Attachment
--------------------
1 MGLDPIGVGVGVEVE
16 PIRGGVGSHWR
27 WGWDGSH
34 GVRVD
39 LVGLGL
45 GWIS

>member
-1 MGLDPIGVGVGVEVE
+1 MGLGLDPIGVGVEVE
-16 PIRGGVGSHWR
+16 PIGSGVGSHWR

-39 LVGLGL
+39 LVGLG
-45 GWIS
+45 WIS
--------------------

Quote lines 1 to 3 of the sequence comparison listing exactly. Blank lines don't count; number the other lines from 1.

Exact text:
1 MGLDPIGVGVGVEVE
16 PIRGGVGSHWR
27 WGWDGSH